Gold chopped around the $1,300 price mark for all of the Far East and early London trading sessions yesterday. The price rallied a bit more convincingly above the $1,300 mark once the noon silver fix in London was in---but that ended an hour later---20 minutes before the Comex open. It was all downhill from there, with an extra kick in the pants starting at noon in New York. By 1:10 p.m. EDT, the price was down another $7---and then traded sideways into the close.
The CME Group recorded the high and low ticks at $1,304.40 and $1,292.80 in the June contract.
Gold closed in New York at $1,294.60 spot, down $7.60 from Wednesday. Volume, net of April and May, wasn't overly heavy at 111,000 contracts.
Not much happened in silver yesterday---and the price action really doesn't merit any comment at all---except for the fact that it was the only precious metal that didn't get kicked in the teeth during the New York lunch hour. The low and high ticks aren't worth looking up, either.
Silver closed in New York at $19.65 spot, up two cents from Thursday. Net volume was very light at around 19,500 contracts.
Platinum traded pretty flat up until about 12:30 p.m. in New York---and at that point, the roof caved in. Platinum finished down $26 on the day. And I thought for sure that palladium was finally going to close well above the $800 spot price mark, but JPMorgan et al. showed up shortly before 1 p.m. EDT and put an end to that. Palladium closed down $5---and back below $800 per ounce.
Now there was news on the strike front that Anglo American Platinum and Impala Platinum had made a "startling" offer to AMCU, but if that was the real reason for the selloffs in both platinum and palladium, why did they occur at different times---and not simultaneously? Just asking.
The dollar index finished the Wednesday trading session in New York at 79.83---but by 10:45 BST in London, it was down to its 79.59 low. The subsequent rally took the index back up to 79.84 by 12:30 p.m. EDT---and the index didn't do much after that. It finished the Thursday session almost where it started---at 79.85.
Once again the gold stocks opened in positive territory---and for the most part remained in the black until the gold price got sold down $5 starting around lunchtime in New York. Then the shares headed south as well, and the HUI finished down another 0.92%---and on its absolute low of the day.
Despite the fact that silver outperformed gold in the New York trading session---and actually finished up on the day, that didn't affect the silver equities, as they continued to sell off as the Thursday trading session wore on. Nick Laird's Intraday Silver Sentiment Index closed down 1.17%.
The CME's Daily Delivery Report showed that five gold and 20 silver contracts were posted for delivery within the Comex-approved depositories on Tuesday. ABN Amro was the short/issuer on the 20 silver contracts---and Canada's Scotiabank took delivery of all of them. The link to yesterday's Issuers and Stoppers Report is here.
Joshua Gibbons, the "Guru of the SLV Bar List" updated his website with the internal goings-on within SLV for the end of their reporting week on Wednesday---and this is what he had to say: "Analysis of the 16 April 2014 bar list, and comparison to the previous week's list. No bars were added, removed, or had serial number changes. As of the time that the bar list was produced, it was overallocated 39.6 oz. All daily changes are reflected on the bar list." As you know, dear reader, despite the big decline in the silver price recently, there has been no in/out activity over at SLV worthy of the name---and I'm really starting to wonder why that is. The link to Joshua's website is here.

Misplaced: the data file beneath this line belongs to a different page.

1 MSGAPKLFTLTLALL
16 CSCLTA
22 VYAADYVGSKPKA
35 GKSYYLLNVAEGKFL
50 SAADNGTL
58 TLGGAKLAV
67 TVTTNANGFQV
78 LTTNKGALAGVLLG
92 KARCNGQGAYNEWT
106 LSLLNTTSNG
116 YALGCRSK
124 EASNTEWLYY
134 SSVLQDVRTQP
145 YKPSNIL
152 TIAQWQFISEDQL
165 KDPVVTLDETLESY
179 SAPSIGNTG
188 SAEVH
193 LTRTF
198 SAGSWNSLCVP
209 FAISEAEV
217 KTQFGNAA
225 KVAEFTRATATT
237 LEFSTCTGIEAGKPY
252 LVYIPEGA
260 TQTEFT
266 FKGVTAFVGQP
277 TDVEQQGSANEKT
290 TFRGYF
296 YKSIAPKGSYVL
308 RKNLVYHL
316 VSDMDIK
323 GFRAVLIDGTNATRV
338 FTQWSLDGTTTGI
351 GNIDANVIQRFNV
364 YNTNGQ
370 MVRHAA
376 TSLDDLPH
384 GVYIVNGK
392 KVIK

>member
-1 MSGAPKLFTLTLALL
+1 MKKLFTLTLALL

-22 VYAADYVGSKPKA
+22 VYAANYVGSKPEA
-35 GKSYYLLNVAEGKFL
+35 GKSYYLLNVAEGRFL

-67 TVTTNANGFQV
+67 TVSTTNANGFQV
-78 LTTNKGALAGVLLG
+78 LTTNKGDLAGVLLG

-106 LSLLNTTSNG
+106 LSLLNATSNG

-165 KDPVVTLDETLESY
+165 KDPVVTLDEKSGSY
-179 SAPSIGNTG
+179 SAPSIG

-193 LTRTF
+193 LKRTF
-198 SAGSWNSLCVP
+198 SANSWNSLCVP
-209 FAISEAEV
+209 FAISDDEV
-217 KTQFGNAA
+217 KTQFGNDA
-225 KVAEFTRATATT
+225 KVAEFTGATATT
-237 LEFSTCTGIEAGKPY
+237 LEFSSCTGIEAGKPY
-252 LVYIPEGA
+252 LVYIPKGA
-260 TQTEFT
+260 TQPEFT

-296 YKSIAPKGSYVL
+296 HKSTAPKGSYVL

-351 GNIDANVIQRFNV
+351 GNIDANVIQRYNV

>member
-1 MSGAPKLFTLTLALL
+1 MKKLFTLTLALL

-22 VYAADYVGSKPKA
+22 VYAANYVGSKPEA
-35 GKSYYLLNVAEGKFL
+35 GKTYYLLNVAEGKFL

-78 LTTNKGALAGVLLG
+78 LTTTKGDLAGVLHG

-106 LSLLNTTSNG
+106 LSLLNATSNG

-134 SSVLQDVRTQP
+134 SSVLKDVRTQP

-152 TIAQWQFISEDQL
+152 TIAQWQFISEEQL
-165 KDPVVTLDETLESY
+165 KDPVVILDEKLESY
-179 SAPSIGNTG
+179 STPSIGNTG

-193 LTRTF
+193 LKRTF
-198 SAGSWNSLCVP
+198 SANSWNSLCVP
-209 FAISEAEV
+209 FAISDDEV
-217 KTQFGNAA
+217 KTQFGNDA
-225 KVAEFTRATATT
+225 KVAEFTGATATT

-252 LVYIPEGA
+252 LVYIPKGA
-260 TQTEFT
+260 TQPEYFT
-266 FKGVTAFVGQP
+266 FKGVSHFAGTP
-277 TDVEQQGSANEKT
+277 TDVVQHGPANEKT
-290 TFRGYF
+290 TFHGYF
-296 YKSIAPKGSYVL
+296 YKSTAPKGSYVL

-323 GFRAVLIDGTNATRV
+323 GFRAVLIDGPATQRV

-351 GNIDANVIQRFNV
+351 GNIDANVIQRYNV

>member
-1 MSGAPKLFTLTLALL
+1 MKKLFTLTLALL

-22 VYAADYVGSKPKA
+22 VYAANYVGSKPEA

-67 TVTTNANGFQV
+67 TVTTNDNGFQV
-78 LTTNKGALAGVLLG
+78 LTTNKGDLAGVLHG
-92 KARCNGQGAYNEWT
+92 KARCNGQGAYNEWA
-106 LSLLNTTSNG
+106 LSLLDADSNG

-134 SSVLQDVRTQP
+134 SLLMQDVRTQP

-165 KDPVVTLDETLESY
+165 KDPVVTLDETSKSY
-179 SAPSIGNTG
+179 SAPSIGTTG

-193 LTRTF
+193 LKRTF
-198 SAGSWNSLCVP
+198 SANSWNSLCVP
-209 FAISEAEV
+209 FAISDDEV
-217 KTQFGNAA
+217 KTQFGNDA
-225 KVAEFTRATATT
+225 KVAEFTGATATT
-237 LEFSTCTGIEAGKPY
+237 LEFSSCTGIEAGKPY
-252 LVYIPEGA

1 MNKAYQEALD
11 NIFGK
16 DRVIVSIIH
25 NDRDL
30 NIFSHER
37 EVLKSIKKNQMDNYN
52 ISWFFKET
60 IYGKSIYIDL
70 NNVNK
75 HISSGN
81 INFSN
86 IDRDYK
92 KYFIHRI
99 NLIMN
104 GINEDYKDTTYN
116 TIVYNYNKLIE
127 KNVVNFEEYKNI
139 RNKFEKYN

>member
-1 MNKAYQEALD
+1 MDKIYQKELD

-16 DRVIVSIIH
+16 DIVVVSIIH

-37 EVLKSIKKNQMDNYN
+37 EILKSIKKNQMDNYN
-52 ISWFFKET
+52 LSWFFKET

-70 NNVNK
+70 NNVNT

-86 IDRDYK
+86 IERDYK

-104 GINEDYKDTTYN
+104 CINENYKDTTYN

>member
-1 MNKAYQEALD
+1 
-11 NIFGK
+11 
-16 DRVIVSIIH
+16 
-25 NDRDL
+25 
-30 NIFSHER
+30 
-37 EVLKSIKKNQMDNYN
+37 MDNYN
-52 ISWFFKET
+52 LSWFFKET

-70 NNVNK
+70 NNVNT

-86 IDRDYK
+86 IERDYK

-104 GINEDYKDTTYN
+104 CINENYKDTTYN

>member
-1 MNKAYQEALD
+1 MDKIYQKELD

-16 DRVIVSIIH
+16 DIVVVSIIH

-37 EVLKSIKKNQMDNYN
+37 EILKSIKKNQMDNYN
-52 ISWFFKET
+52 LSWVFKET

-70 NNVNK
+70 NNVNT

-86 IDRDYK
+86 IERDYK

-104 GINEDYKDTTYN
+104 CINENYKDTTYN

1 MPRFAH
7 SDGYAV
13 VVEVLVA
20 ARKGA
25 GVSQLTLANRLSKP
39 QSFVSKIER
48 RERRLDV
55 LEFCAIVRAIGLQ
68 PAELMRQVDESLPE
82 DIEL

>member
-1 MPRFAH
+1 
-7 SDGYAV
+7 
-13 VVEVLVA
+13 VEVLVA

There was no sales report from the US Mint.
Over at the Comex-approved depositories on Wednesday, they showed that only a tiny 353 troy ounces of gold were shipped out---and none was reported received. I shan't bother with the link.
Of course it was a different story in silver, as it almost always is. There was nothing reported received---and 802,042 troy ounces were reported shipped out. It was JPMorgan and Canada's Scotiabank doing the honours---and the link to that activity is here.
Here's a FRED chart that Casey Research's BIG GOLD editor Jeff Clark sent my way yesterday---and it has finally cracked the $4 trillion mark. Jeff mentioned that "It was $855 billion in April 2008, so that's a 368% increase in six years."
I have the usual number of stories for a weekday column---and I hope you find some you like. Because of the Good Friday holiday, I probably won't have a column tomorrow, because all the market are closed, so I've included all the stories that I've been saving for that---and some of them are truly incredible.
¤ The Wrap
What I believe this means is that JPMorgan is the prime manipulator of all five major Comex/Nymex metals; silver, platinum and palladium on the short side, gold and copper on the long side. The one sure thing you can say about a concentrated position is that if it did not exist, the price of the commodity in question would be markedly different because it would need to be replaced by many other traders responding to current prices. - Silver analyst Ted Butler: 16 April 2014